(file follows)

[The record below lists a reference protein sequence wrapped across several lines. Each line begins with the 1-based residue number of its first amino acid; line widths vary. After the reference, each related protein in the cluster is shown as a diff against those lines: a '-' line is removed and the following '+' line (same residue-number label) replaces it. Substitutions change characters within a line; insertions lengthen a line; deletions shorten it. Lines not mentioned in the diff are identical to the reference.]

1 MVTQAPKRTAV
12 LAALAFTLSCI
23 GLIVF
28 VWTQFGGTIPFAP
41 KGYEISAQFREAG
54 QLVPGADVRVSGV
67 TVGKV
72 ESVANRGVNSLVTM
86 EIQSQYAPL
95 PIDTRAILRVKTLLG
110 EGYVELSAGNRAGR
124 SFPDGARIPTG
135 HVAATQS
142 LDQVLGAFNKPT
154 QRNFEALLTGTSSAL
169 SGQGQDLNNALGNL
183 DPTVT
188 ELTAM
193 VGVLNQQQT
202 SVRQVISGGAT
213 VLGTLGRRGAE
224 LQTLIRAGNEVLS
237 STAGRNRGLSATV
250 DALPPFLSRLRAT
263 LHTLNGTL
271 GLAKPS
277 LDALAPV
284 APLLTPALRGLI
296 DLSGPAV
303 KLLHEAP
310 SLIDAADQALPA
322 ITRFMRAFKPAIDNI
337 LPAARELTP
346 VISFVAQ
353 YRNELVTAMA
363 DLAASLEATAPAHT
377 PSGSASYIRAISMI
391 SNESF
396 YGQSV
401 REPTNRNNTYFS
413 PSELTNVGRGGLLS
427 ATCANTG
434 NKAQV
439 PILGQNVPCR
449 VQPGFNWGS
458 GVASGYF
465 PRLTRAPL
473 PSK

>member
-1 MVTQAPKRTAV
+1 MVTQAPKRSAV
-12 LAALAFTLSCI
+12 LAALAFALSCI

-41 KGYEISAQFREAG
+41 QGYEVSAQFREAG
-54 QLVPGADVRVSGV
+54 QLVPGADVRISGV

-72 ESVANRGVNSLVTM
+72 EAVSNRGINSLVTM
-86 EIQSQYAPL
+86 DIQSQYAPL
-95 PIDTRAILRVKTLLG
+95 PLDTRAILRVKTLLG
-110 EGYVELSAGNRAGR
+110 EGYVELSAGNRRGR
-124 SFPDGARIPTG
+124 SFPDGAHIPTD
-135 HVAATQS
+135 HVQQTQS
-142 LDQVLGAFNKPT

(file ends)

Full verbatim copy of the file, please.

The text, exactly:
[The record below lists a reference protein sequence wrapped across several lines. Each line begins with the 1-based residue number of its first amino acid; line widths vary. After the reference, each related protein in the cluster is shown as a diff against those lines: a '-' line is removed and the following '+' line (same residue-number label) replaces it. Substitutions change characters within a line; insertions lengthen a line; deletions shorten it. Lines not mentioned in the diff are identical to the reference.]

1 MVTQAPKRTAV
12 LAALAFTLSCI
23 GLIVF
28 VWTQFGGTIPFAP
41 KGYEISAQFREAG
54 QLVPGADVRVSGV
67 TVGKV
72 ESVANRGVNSLVTM
86 EIQSQYAPL
95 PIDTRAILRVKTLLG
110 EGYVELSAGNRAGR
124 SFPDGARIPTG
135 HVAATQS
142 LDQVLGAFNKPT
154 QRNFEALLTGTSSAL
169 SGQGQDLNNALGNL
183 DPTVT
188 ELTAM
193 VGVLNQQQT
202 SVRQVISGGAT
213 VLGTLGRRGAE
224 LQTLIRAGNEVLS
237 STAGRNRGLSATV
250 DALPPFLSRLRAT
263 LHTLNGTL
271 GLAKPS
277 LDALAPV
284 APLLTPALRGLI
296 DLSGPAV
303 KLLHEAP
310 SLIDAADQALPA
322 ITRFMRAFKPAIDNI
337 LPAARELTP
346 VISFVAQ
353 YRNELVTAMA
363 DLAASLEATAPAHT
377 PSGSASYIRAISMI
391 SNESF
396 YGQSV
401 REPTNRNNTYFS
413 PSELTNVGRGGLLS
427 ATCANTG
434 NKAQV
439 PILGQNVPCR
449 VQPGFNWGS
458 GVASGYF
465 PRLTRAPL
473 PSK

>member
-1 MVTQAPKRTAV
+1 MVTQAPKRSAV
-12 LAALAFTLSCI
+12 LAALAFALSCI

-41 KGYEISAQFREAG
+41 QGYEVSAQFREAG
-54 QLVPGADVRVSGV
+54 QLVPGADVRISGV

-72 ESVANRGVNSLVTM
+72 EAVSNRGINSLVTM
-86 EIQSQYAPL
+86 DIQSQYAPL
-95 PIDTRAILRVKTLLG
+95 PLDTRAILRVKTLLG
-110 EGYVELSAGNRAGR
+110 EGYVELSAGNRRGR
-124 SFPDGARIPTG
+124 SFPDGAHIPTD
-135 HVAATQS
+135 HVQQTQS
-142 LDQVLGAFNKPT